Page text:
A new study from Feeding America®, the nationwide network of 200 food banks and the largest domestic hunger-relief organization, shows that food banks can improve food security, dietary intake, and health status for vulnerable individuals. The study, which took place in Oakland, California, provided food bank clients at risk for type 2 diabetes with a 12-month diabetes prevention intervention.
This study is the latest research conducted by Feeding America that showcases the important role food banks play in the food security and health of high-risk populations. This intervention demonstrated that food banks can effectively screen clients at high risk for diabetes and can be an important strategic partner for health care systems and community-based organizations working to prevent diabetes in food-insecure populations.
“The people we serve are not only experiencing food insecurity but, in many cases, worrying about their health and wellness, including their risk of developing diabetes,” said Dr. Hilary Seligman, Senior Medical Advisor at Feeding America. “Through this study, we learned that food banks can support food security while at the same time reducing diabetes risk factors for people at highest risk of developing the disease. Participants increased their fruit and vegetable intake, decreased their soda and sweets intake, increased their physical activity, and reported better overall physical and mental health. Still, more needs to be done to connect vulnerable populations to health care and other diabetes prevention resources. We look forward to testing promising interventions like this one at a larger scale.”
According to the most recent USDA food security report, 37 million people live in food-insecure households meaning they lack access to adequate nutrition. In addition, the effects of food insecurity include poor nutrition and negative impacts on overall health for people across their lifespan. One-third of households turning to Feeding America food banks for food assistance report having a family member with diabetes. The Centers for Disease Control and Prevention reports that over 30 million people in the US have diabetes, and an additional 84 million adults have prediabetes.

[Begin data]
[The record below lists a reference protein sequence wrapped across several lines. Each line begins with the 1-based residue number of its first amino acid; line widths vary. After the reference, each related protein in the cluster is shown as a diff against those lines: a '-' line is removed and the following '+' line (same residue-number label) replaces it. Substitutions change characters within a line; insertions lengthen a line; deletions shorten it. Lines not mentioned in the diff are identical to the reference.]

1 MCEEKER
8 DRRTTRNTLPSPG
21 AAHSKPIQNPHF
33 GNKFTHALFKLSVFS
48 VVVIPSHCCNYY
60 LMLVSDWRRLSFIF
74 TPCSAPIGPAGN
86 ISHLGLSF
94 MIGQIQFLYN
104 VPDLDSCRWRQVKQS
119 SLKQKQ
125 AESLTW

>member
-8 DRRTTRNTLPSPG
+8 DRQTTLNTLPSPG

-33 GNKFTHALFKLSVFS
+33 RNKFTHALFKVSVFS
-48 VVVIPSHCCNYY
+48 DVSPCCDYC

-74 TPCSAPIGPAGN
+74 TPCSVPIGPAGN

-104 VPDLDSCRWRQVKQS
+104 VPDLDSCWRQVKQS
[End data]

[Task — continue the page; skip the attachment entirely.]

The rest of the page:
This study screened adult English- and Spanish-speaking food bank clients at food distribution sites for type 2 diabetes risk. Screenings began in November 2017 and the intervention components, including monthly diabetes-appropriate food packages, text-based health education, and referrals to health care, were delivered between November 2017 and March 2019. A total of 244 individuals participated in the study. Researchers from the University of Pittsburgh Graduate School of Public Health led project evaluation activities. Cargill, a long-time partner and supporter of Feeding America, funded this study.
Study findings were recently published in Preventing Chronic Disease, a peer-reviewed public health journal sponsored by the CDC. To learn more about Feeding America and the work food banks are doing to improve food security for millions of Americans, visit hungerandhealth.feedingamerica.org.
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About Feeding America
Feeding America® is the largest hunger-relief organization in the United States. Through a network of 200 food banks and 60,000 food pantries and meal programs, we provide meals to more than 40 million people each year. Feeding America also supports programs that prevent food waste and improve food security among the people we serve; educates the public about the problem of hunger; and advocates for legislation that protects people from going hungry. Visit www.feedingamerica.org, find us on Facebook or follow us on Twitter.